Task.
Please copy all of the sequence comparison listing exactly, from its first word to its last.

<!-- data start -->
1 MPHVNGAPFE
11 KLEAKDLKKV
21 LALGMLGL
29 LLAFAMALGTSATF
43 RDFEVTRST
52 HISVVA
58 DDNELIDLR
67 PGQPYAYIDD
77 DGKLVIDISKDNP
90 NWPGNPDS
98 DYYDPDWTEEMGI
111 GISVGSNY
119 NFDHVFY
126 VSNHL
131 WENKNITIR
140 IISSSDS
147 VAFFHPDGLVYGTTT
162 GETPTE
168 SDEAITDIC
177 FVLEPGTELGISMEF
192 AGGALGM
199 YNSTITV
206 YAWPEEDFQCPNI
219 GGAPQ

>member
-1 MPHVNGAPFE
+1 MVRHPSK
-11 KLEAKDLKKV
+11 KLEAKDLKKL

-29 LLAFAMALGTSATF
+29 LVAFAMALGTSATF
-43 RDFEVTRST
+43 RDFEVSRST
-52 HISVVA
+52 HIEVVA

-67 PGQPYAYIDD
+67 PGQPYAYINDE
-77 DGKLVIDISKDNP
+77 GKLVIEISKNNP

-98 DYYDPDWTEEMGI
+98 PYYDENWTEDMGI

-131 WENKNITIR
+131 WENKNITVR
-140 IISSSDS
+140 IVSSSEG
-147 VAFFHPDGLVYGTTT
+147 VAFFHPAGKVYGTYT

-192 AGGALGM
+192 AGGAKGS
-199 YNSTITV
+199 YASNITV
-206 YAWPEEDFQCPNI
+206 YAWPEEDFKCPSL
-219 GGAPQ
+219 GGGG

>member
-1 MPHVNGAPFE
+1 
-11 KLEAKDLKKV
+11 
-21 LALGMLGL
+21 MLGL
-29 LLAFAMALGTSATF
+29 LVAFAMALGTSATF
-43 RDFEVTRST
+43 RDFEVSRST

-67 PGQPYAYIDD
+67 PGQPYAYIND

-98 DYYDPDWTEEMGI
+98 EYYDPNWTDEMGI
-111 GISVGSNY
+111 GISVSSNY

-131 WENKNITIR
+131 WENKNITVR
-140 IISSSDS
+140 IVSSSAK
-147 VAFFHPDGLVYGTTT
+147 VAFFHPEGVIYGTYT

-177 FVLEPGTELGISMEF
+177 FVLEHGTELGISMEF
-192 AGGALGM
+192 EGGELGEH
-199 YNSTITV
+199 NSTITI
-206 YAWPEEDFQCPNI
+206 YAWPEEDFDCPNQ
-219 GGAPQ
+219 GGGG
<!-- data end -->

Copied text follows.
1 MPHVNGAPFE
11 KLEAKDLKKV
21 LALGMLGL
29 LLAFAMALGTSATF
43 RDFEVTRST
52 HISVVA
58 DDNELIDLR
67 PGQPYAYIDD
77 DGKLVIDISKDNP
90 NWPGNPDS
98 DYYDPDWTEEMGI
111 GISVGSNY
119 NFDHVFY
126 VSNHL
131 WENKNITIR
140 IISSSDS
147 VAFFHPDGLVYGTTT
162 GETPTE
168 SDEAITDIC
177 FVLEPGTELGISMEF
192 AGGALGM
199 YNSTITV
206 YAWPEEDFQCPNI
219 GGAPQ

>member
-1 MPHVNGAPFE
+1 MVRHPSK
-11 KLEAKDLKKV
+11 KLEAKDLKKL

-29 LLAFAMALGTSATF
+29 LVAFAMALGTSATF
-43 RDFEVTRST
+43 RDFEVSRST
-52 HISVVA
+52 HIEVVA

-67 PGQPYAYIDD
+67 PGQPYAYINDE
-77 DGKLVIDISKDNP
+77 GKLVIEISKNNP

-98 DYYDPDWTEEMGI
+98 PYYDENWTEDMGI

-131 WENKNITIR
+131 WENKNITVR
-140 IISSSDS
+140 IVSSSEG
-147 VAFFHPDGLVYGTTT
+147 VAFFHPAGKVYGTYT

-192 AGGALGM
+192 AGGAKGS
-199 YNSTITV
+199 YASNITV
-206 YAWPEEDFQCPNI
+206 YAWPEEDFKCPSL
-219 GGAPQ
+219 GGGG

>member
-1 MPHVNGAPFE
+1 
-11 KLEAKDLKKV
+11 
-21 LALGMLGL
+21 MLGL
-29 LLAFAMALGTSATF
+29 LVAFAMALGTSATF
-43 RDFEVTRST
+43 RDFEVSRST

-67 PGQPYAYIDD
+67 PGQPYAYIND

-98 DYYDPDWTEEMGI
+98 EYYDPNWTDEMGI
-111 GISVGSNY
+111 GISVSSNY

-131 WENKNITIR
+131 WENKNITVR
-140 IISSSDS
+140 IVSSSAK
-147 VAFFHPDGLVYGTTT
+147 VAFFHPEGVIYGTYT

-177 FVLEPGTELGISMEF
+177 FVLEHGTELGISMEF
-192 AGGALGM
+192 EGGELGEH
-199 YNSTITV
+199 NSTITI
-206 YAWPEEDFQCPNI
+206 YAWPEEDFDCPNQ
-219 GGAPQ
+219 GGGG